Alatech Health Care L.L.C. isn't looking to make a lot of noise in the marketplace.
In fact, status quo would be just fine.
The Slocomb, Ala.-based condom maker currently has a distinct advantage over its competition: a contract to produce condoms for the U.S. government's Aid for International Development program.
The condoms are distributed to underdeveloped countries.
Without the contract, the company could be dealing with more difficult times, said Russell Culp, technical director for Alatech.
There's actually only two manufacturers still producing condoms in the U.S.-Alatech and Church & Dwight Co. Inc.-according to Culp.
``To my knowledge, no one else makes condoms here,'' he said. ``And no natural rubber gloves are made here.''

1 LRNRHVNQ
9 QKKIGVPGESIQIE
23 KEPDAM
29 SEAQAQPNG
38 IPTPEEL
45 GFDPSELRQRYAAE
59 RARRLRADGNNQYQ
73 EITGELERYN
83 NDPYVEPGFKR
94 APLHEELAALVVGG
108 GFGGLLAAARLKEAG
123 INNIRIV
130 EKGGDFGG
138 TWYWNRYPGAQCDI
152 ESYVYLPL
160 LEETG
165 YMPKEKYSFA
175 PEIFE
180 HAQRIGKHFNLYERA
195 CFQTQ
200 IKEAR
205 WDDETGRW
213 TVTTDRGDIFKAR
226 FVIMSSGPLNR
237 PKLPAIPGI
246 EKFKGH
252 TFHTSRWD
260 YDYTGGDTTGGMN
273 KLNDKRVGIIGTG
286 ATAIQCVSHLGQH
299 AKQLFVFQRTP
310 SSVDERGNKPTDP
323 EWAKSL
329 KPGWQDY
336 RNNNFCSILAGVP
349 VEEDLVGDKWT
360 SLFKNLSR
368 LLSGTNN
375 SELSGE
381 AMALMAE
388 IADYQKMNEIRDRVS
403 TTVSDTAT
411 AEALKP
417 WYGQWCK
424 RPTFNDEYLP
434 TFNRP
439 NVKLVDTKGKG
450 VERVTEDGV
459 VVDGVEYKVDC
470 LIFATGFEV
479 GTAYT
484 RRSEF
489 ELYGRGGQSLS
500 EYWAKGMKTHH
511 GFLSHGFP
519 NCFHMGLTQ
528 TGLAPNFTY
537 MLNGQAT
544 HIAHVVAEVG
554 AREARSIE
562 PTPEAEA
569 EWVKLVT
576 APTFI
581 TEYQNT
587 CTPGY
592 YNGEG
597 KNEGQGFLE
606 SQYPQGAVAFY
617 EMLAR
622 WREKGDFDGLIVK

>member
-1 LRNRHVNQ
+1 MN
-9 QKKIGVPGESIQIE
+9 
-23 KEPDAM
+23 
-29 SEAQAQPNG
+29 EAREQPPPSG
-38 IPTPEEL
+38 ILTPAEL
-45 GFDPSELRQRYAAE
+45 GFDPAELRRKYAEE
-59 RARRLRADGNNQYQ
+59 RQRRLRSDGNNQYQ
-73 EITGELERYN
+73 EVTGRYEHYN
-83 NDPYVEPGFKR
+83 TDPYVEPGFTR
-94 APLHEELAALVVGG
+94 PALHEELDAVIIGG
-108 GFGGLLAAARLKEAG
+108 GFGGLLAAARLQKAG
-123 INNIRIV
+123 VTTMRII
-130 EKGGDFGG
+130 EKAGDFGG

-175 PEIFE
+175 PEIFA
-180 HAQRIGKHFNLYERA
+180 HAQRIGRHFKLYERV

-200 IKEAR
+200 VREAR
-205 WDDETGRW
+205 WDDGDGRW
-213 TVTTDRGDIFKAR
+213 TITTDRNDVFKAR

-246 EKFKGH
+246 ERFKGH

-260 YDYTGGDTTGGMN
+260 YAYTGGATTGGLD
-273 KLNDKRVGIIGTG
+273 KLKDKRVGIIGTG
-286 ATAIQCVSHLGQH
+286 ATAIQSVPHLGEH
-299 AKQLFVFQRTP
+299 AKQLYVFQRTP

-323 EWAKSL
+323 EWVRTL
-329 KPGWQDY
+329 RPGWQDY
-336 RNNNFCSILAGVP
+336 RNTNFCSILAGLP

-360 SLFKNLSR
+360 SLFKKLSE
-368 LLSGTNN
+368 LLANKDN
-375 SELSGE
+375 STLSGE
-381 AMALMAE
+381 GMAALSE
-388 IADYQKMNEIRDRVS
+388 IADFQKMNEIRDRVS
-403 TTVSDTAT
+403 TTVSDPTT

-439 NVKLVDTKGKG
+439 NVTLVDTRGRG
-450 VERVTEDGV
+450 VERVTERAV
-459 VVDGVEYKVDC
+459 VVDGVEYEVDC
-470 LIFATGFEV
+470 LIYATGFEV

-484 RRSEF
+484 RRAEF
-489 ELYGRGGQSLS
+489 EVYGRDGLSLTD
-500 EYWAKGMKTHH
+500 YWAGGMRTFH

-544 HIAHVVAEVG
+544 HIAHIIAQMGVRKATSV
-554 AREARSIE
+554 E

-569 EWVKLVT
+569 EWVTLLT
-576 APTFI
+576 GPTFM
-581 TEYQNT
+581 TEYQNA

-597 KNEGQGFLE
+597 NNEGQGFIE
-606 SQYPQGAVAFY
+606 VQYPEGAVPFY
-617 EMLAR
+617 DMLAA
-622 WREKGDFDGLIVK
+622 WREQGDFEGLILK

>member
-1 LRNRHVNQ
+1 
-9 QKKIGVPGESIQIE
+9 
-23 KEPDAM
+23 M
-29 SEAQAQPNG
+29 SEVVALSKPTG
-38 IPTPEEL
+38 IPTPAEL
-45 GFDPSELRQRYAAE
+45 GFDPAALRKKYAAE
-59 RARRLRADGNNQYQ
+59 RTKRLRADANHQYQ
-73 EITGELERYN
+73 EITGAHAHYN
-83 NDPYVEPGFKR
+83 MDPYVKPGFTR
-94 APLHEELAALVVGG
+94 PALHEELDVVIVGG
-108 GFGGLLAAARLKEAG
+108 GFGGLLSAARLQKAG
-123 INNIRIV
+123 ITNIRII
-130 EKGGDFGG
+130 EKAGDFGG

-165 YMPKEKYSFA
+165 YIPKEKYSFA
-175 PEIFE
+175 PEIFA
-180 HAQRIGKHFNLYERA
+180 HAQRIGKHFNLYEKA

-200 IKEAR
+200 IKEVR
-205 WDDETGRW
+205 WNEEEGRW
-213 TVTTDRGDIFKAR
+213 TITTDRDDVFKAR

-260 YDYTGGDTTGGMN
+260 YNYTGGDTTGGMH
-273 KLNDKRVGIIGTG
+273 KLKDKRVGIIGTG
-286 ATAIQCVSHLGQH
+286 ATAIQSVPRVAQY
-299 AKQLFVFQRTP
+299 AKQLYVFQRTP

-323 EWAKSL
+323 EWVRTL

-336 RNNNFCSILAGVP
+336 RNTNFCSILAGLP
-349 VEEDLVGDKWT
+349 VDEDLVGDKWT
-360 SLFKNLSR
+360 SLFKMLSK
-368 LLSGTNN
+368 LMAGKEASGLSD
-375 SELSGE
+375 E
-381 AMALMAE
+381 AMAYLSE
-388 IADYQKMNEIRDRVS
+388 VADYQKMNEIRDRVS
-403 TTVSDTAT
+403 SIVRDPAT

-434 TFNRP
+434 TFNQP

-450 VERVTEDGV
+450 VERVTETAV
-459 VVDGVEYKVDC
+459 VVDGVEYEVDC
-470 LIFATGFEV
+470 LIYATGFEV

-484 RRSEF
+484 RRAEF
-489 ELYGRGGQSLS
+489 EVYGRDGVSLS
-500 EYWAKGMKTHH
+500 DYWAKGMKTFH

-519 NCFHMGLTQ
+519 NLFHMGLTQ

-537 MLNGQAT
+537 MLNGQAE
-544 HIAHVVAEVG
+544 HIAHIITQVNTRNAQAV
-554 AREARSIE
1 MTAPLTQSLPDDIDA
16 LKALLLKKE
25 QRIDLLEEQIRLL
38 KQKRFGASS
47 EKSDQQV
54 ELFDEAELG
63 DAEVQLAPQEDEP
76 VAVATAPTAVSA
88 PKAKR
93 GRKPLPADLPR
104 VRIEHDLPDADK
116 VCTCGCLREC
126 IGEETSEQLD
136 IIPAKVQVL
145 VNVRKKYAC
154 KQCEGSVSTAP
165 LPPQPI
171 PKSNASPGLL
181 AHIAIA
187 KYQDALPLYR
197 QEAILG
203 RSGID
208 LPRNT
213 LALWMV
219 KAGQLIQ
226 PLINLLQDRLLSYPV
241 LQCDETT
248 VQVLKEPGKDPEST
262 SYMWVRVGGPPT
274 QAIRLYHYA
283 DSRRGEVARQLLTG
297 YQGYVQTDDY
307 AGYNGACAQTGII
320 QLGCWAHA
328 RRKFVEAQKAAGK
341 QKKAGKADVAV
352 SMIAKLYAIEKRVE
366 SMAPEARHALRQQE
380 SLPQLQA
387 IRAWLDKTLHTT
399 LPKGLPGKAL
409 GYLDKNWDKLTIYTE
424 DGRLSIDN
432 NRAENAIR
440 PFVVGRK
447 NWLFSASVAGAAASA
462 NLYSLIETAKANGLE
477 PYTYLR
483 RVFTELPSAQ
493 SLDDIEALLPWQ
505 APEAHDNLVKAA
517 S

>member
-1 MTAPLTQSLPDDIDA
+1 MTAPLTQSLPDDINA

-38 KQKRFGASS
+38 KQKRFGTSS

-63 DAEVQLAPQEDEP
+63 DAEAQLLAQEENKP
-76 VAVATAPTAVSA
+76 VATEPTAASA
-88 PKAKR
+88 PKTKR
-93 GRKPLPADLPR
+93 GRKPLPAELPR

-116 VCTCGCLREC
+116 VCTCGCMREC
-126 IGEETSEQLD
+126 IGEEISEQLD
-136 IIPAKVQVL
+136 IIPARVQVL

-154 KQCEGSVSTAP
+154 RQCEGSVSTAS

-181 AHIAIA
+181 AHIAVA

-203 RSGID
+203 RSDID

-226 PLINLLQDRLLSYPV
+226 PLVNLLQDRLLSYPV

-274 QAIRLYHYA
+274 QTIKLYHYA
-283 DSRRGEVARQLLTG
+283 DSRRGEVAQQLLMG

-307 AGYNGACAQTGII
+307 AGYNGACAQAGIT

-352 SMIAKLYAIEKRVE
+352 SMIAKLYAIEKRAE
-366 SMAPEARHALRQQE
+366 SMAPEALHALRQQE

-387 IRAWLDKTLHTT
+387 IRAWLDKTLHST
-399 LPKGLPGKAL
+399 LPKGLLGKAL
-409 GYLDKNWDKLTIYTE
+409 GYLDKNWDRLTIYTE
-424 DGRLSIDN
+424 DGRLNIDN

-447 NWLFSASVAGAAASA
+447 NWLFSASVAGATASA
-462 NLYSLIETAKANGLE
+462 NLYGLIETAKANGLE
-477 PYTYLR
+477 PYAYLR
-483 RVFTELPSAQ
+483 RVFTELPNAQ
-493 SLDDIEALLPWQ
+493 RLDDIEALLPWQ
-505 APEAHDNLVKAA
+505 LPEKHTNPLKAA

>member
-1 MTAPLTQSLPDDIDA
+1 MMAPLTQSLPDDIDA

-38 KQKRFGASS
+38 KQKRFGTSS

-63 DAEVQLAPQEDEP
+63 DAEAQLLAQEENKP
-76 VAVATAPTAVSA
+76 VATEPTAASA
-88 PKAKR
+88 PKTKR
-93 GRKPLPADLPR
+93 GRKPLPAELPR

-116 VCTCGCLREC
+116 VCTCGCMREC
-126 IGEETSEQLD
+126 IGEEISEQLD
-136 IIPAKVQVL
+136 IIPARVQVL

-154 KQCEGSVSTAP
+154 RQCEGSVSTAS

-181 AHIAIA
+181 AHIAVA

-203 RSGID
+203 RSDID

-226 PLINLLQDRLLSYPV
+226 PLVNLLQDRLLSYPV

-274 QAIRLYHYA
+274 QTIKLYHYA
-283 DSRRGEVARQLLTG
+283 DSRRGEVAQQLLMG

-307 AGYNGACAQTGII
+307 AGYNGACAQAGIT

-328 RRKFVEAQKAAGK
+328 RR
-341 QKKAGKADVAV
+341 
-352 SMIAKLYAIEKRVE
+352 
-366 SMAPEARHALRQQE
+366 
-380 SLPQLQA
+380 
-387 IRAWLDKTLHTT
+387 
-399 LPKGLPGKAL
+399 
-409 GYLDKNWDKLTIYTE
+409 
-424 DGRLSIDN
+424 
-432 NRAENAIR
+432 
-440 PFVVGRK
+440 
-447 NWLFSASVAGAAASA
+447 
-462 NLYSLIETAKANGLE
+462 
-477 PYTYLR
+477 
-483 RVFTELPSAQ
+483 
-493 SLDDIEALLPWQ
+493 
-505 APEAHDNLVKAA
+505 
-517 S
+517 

``We stay pretty level,'' he said at the International Latex Conference. ``We do some private label business, and it would be nice to see that grow, but mostly we produce condoms for the government'' at the company's dipping plant in Eufaula, Ala.
Presently, however, like most manufacturers in the U.S., offshore competition is a serious threat for the company, as are skyrocketing energy and raw material prices.
To offset both, ``we rely heavily on our technology and efficiency,'' Culp said. ``Our research and development side has produced better products for less.''
Eventually, the energy and raw material situation should level off, but the overseas production threat just doesn't seem to go away, he said.
The large government condom contract, however, keeps Alatech solvent, as does the firm's innovation, he said.
The technical director is looking to come up with more specialty offerings in the future to expand the company's product range.
But it probably will be awhile before any will become a reality.